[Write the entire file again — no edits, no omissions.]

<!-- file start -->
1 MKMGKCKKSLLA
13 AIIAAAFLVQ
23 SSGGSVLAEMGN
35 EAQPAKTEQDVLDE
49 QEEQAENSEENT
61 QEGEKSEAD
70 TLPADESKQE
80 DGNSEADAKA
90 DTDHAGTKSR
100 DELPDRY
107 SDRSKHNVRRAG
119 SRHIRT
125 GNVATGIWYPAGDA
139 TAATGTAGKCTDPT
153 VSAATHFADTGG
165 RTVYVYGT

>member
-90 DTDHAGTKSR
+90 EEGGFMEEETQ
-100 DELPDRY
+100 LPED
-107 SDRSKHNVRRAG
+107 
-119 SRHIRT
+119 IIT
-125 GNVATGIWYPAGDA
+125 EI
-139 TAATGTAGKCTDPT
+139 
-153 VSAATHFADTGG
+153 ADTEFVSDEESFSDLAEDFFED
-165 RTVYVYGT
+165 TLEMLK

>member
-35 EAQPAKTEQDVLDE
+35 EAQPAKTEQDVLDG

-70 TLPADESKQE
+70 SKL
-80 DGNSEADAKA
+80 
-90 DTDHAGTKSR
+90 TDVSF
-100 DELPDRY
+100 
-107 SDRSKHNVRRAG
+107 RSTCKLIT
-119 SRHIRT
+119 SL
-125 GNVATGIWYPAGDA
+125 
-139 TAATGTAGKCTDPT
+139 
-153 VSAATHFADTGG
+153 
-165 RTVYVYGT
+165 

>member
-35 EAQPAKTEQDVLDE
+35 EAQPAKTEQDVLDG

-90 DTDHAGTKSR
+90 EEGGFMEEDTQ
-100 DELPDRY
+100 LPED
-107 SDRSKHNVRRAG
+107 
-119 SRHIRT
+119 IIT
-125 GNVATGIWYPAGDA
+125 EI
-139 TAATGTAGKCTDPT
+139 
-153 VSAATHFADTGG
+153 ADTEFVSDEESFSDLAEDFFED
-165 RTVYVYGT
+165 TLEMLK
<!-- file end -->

1 MKMGKCKKSLLA
13 AIIAAAFLVQ
23 SSGGSVLAEMGN
35 EAQPAKTEQDVLDE
49 QEEQAENSEENT
61 QEGEKSEAD
70 TLPADESKQE
80 DGNSEADAKA
90 DTDHAGTKSR
100 DELPDRY
107 SDRSKHNVRRAG
119 SRHIRT
125 GNVATGIWYPAGDA
139 TAATGTAGKCTDPT
153 VSAATHFADTGG
165 RTVYVYGT

>member
-90 DTDHAGTKSR
+90 EEGGFMEEETQ
-100 DELPDRY
+100 LPED
-107 SDRSKHNVRRAG
+107 
-119 SRHIRT
+119 IIT
-125 GNVATGIWYPAGDA
+125 EI
-139 TAATGTAGKCTDPT
+139 
-153 VSAATHFADTGG
+153 ADTEFVSDEESFSDLAEDFFED
-165 RTVYVYGT
+165 TLEMLK

>member
-35 EAQPAKTEQDVLDE
+35 EAQPAKTEQDVLDG

-70 TLPADESKQE
+70 SKL
-80 DGNSEADAKA
+80 
-90 DTDHAGTKSR
+90 TDVSF
-100 DELPDRY
+100 
-107 SDRSKHNVRRAG
+107 RSTCKLIT
-119 SRHIRT
+119 SL
-125 GNVATGIWYPAGDA
+125 
-139 TAATGTAGKCTDPT
+139 
-153 VSAATHFADTGG
+153 
-165 RTVYVYGT
+165 

>member
-35 EAQPAKTEQDVLDE
+35 EAQPAKTEQDVLDG

-90 DTDHAGTKSR
+90 EEGGFMEEDTQ
-100 DELPDRY
+100 LPED
-107 SDRSKHNVRRAG
+107 
-119 SRHIRT
+119 IIT
-125 GNVATGIWYPAGDA
+125 EI
-139 TAATGTAGKCTDPT
+139 
-153 VSAATHFADTGG
+153 ADTEFVSDEESFSDLAEDFFED
-165 RTVYVYGT
+165 TLEMLK